Columbus Gay Parade

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History

First held in 1981, it is an important event for the local LGBTQ community. Since its inception, the event has grown to become the second largest LGBT march in the Midwest, after Chicago's LGBT march, and with an estimated 500,000 people attending the Columbus LGBT march in 2019, it is considered one of the most important celebrations in Ohio.

What began as a small demonstration in downtown Columbus in 1981 was started by members of the Columbus Stonewall, a local LGBTQ organization dedicated to creating a safe space for community members. The following year, the event had grown to include fire trucks and motorcycle units in the march.

Unfortunately, the early marches were met with protests from anti-LGBTQ people, when some in the community blamed AIDS on homosexuality or simply because anti-gay people didn't want the march to be allowed (for example, when the march called for more AIDS research.) In 1999, two protesters stole a rainbow flag from the Ohio Statehouse and burned it on national television. Despite these difficulties, the Columbus LGBT march persevered and grew larger each year until it matched Chicago's turnout in 2018.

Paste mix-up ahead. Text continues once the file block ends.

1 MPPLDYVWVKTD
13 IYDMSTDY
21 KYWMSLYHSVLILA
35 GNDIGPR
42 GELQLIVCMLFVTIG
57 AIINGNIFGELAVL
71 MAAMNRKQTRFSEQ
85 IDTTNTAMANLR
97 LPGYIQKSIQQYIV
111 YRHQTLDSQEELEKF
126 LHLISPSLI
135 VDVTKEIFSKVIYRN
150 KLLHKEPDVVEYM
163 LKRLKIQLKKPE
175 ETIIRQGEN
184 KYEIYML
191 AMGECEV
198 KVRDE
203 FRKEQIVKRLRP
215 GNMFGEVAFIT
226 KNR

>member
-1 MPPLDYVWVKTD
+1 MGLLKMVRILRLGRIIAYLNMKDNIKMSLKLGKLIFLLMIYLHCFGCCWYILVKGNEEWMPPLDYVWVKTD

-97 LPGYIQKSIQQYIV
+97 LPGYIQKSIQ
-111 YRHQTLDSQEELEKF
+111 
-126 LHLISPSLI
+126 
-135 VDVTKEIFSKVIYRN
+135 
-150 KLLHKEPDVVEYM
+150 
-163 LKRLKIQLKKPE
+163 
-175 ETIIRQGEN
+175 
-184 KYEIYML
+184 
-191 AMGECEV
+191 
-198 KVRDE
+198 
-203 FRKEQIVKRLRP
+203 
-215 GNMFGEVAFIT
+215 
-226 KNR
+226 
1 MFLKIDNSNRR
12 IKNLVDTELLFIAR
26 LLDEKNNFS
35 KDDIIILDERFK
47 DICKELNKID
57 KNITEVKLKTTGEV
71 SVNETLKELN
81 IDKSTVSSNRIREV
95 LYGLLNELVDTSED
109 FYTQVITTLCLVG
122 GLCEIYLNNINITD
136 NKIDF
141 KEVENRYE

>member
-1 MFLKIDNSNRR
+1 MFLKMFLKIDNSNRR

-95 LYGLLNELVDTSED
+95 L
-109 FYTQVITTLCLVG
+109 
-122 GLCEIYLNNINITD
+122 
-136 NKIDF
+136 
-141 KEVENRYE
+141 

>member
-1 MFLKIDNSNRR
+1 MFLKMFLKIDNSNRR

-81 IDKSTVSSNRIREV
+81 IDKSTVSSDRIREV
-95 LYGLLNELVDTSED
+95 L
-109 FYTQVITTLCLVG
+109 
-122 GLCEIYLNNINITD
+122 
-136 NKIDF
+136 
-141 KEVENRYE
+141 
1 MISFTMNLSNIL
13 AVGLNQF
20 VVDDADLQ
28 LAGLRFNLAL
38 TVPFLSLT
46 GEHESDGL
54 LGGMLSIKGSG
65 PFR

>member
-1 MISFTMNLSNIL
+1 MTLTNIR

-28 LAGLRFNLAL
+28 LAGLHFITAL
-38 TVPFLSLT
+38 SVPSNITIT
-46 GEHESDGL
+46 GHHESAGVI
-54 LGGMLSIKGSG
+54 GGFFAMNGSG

City Profile

The oldest gay district in Columbus is German Village; Short North is a new gay district with farmer's markets, galleries, and bars; Arena district has bars and nightclubs

Processions

Columbus' most famous gay bar, AWOL, hosts a number of block parties and indoor parties during the parade.

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